And once a streamer becomes huge, they have exclusive contracts to worry about. Executives breathing down their neck, streaming hours to fulfill, the list goes on.
The viewership isn’t always a gift either. They might force you to play games you are already exhausted from. How many hours of Fortnite can one play until they burn out?
But switching games isn’t easy. Your audience might not follow you.
Having an audience also means you are getting judged, hard. When you have hundreds and thousands of people watching you, you’ll need to be damn strong. They will call out your appearance, point out how tired you look, make fun of your wardrobe choices, and so on.
Imagine being a news presenter on cable TV but you could hear what people are saying about you from their living rooms. That’s what being a streamer is like. You see the chat and while it can be very lovely, it can also quickly bring you down.
Is streaming a good career? It is. And it’s a fruitful one too, once you start gaining traction, you can scale your stream and make a lot of money. But it takes an entertaining individual, someone with extreme perseverance, a hunger to succeed, someone who isn’t afraid to fail, who likes to work hard, and who doesn’t care about people’s opinions.
If you find yourself in that position then streaming might be a viable career for you.
Is streaming considered a job?
While streaming might not be considered a job in the traditional sense, it is definitely a job to many streamers out there.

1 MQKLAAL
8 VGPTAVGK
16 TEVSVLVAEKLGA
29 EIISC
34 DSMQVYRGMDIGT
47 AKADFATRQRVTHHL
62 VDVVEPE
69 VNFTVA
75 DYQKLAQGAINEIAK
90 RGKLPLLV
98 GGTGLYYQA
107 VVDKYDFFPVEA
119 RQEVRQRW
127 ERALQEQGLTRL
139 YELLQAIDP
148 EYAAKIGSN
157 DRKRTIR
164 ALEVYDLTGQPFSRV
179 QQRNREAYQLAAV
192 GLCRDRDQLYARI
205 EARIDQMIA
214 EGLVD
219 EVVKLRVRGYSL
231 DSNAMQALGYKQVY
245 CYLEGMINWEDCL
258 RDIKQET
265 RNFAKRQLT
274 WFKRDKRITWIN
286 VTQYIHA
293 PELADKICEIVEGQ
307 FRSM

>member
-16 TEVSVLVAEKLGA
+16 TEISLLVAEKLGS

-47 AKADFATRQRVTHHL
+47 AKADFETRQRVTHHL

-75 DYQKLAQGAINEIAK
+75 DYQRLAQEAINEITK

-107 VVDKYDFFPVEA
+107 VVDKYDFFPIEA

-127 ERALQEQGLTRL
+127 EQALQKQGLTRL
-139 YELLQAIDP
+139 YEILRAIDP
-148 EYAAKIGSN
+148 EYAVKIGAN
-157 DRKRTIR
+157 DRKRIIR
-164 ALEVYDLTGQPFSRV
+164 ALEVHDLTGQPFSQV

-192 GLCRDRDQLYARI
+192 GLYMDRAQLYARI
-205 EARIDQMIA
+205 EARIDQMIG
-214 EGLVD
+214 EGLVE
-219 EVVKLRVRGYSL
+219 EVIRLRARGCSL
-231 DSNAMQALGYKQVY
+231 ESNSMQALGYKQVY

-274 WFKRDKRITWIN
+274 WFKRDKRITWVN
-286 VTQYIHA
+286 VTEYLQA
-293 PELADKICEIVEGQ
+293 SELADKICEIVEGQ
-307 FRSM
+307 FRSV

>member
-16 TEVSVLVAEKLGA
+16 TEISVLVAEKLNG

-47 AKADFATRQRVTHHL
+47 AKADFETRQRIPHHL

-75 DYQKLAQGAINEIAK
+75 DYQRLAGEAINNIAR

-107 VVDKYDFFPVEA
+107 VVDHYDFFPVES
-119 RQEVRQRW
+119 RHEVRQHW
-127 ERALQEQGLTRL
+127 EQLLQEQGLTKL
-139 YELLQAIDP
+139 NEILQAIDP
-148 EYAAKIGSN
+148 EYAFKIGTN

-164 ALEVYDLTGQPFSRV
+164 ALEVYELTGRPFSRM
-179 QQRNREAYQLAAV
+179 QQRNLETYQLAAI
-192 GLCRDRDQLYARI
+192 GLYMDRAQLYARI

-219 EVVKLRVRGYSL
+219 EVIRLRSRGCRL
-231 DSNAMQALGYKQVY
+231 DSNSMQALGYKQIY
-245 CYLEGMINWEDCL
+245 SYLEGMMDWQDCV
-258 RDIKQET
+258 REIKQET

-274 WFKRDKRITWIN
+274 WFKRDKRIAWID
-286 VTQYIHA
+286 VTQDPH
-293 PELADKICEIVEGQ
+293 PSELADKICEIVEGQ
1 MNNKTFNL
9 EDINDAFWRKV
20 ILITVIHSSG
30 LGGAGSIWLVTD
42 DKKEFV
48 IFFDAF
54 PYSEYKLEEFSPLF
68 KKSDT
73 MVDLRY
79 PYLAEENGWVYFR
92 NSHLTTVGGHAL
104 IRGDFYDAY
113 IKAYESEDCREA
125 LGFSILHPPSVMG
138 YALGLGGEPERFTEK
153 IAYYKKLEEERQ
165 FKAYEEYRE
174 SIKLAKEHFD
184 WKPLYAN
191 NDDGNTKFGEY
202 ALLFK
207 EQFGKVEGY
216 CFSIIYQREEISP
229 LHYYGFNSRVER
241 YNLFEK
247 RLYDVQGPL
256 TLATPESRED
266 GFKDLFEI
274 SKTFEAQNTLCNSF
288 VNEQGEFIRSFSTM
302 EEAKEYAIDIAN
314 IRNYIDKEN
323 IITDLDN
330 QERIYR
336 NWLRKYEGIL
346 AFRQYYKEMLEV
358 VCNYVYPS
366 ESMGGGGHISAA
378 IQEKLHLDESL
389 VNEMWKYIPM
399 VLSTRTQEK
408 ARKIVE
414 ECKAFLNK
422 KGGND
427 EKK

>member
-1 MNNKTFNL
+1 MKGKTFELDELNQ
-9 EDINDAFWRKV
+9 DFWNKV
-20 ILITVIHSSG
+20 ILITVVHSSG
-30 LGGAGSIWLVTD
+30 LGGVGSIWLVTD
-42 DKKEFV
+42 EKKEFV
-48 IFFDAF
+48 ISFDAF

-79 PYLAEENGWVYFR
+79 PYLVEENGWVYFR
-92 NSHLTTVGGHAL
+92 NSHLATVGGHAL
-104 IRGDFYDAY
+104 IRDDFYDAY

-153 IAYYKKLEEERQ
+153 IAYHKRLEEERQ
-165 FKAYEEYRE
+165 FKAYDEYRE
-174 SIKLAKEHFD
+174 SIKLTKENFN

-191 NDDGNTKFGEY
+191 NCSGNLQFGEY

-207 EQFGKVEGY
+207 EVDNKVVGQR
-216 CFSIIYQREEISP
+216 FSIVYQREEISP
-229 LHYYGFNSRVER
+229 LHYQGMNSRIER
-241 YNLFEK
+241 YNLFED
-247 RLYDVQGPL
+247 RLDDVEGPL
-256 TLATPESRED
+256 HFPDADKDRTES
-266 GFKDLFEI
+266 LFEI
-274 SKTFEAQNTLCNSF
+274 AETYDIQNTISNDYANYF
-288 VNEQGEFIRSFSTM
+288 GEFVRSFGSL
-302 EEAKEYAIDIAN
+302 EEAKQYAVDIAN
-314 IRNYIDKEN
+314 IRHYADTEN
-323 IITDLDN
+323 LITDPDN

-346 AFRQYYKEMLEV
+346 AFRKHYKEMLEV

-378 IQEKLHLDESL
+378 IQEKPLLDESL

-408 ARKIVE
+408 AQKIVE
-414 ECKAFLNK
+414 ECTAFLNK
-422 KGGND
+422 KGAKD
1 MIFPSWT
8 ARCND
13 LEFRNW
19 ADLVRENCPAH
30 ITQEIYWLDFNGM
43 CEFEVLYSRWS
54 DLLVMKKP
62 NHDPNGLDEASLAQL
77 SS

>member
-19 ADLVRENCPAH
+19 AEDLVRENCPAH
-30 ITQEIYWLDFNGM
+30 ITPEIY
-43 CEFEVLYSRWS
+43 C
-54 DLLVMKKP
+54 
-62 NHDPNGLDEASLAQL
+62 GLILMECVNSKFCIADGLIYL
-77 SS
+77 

The large majority of live streamers do it for fun and never reach more than 20 viewers. However, there are many broadcasters out there who stream for multiple hours every single day.
xQc, one of the largest streamers, is live on Twitch for approximately 10 hours every day.
Amouranth, one of the most successful female streamers, streams for an average of 9 hours per day, every day.
For these streamers, streaming is definitely a job. But that’s not all that encompasses their job. They do much more than just live streaming!
And live streaming is much more than a regular job, it’s a business.
When Amouranth is not live, she is focussing on creating content to multiple different platforms such as Onlyfans, Patreon, her YouTube channels, and more. Considering the amount of content she produces, we estimate that she works more than 14 hours a day, 7 days a week.
That’s 420 hours per month, this is 2.6 times more than the average 40-hour workweek.
Anyone who tells you streaming is not a job, doesn’t understand how difficult streaming is. Or they understand how difficult it is, and don’t consider it a job becomes streaming is so much more than just a job. Being a live streamer is a business, a brand.
What does a streamer do?
One could define a streamer as someone who broadcasts to a live audience online through a streaming platform such as YouTube or Twitch.
But that definition lacks substance and undervalues a streamer’s job. A streamer is first and foremost a content creator. While they might be most well-known from their Twitch stream, they are also on YouTube, Tiktok, and so on.
Streamers have a brand that they have worked hard towards creating. Aside from being masters of entertainment, they are social media marketers. Using platforms such as Instagram and TikTok to their advantage.
Streamers are business-minded: they understand what they have to do to scale their stream to the next level. They will set up collaborations with other streamers, create communities on platforms such as Discord, network at live events, the list goes on.